Over the past two weeks we have been running the Chicago Quantum Net Score often, and using the information to make trades. Overall, the model has been right (even today), but that does not make stock trading easy. We are making decisions on buying, selling, holding and leverage and these impact our results.
Here is one example:
We ran the "UP" version of the model and did some (not much) due diligence on the top 50 stocks chosen.
1) The top 25 were high expected return stocks (high BETA values) with relatively low risk.
2) The next 25 were low risk (low closing price variance) with relatively high expected returns.
However, the top 25 stocks were 'story' stocks concentrated in a few industries, and so holding those meant taking a position in a market segment. It also meant investing in growth stocks that in some cases had poor fundamental business results.
The next 25 stocks tended to have stronger fundamental business results. Some of them trade in somewhat regularly repeating patterns (up and down).
3) Finally, another set of stocks we evaluate have a leptokurtic distribution (fat tails) and low price volatility. These are stocks that do not move very much each day, but have moved explosively over the past year more than would be suggested by a normal distribution. In other words, they are mostly 'safe' but occasionally jump up or down.
This third set of stocks also may have a trading range and somewhat regular periodicity or repeating patterns. They also tend to have lower cost options premiums, so their options can be purchased and if the stock 'leaps' during your option period in your direction, you could make a profit. In some cases, you can buy puts and calls at the money, and if the stock moves explosively in any direction, you can make a profit.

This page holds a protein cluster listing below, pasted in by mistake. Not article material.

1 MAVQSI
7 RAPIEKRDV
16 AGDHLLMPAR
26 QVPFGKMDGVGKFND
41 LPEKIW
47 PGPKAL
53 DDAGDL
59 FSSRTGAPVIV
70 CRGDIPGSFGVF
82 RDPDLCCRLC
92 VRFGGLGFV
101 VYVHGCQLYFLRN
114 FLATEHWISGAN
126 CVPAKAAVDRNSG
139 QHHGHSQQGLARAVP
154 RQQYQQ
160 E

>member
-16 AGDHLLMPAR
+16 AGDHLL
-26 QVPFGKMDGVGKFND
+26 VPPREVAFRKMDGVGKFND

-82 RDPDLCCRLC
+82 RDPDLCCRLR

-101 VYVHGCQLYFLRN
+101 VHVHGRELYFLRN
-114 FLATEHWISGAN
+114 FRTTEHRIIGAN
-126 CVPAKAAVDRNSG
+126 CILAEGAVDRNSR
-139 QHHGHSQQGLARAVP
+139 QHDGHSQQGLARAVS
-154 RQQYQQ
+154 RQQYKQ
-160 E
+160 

However, all of these signals and 'edges' you may have in the market may not be enough for a value-based investor that does fundamental research to take a position in a stock. Just because a stock, or portfolio, is efficient, it may not be compelling enough to go long the stock(s). Just because a stock or portfolio is inefficient, it may not be compelling enough to short it/them.
What are we looking to add to the model?
1) We are looking at adding a data validation filter before we do the 'solving' that incorporates a fundamental valuation 'hurdle.' For example, our UP run may only include well performing businesses and our DOWN run may only include poorly performing businesses.
- There are many historical metrics we can use, and we are beginning our experimentation now.
2) Our Chicago Quantum Net Score balances out the effects of expected returns and price volatility. Would we consider shifting that balance to more greatly favor either returns or risk? We have this as a parameter today, so clients can request higher or lower risk runs. Maybe this is a factor where we can do more analysis?
3) Regardless of how we change the model, we could add additional data to the output spreadsheet where we provide clients the CQNS score for every stock that passed data validation. Here is the data we include today (with an example):
There are six metrics for each stock:
Please add comments to this post if you would like to start a dialog, or email me directly at firstname.lastname@example.org.
Good luck to all.
Stock Market BLOG
President and Investment Advisor Representative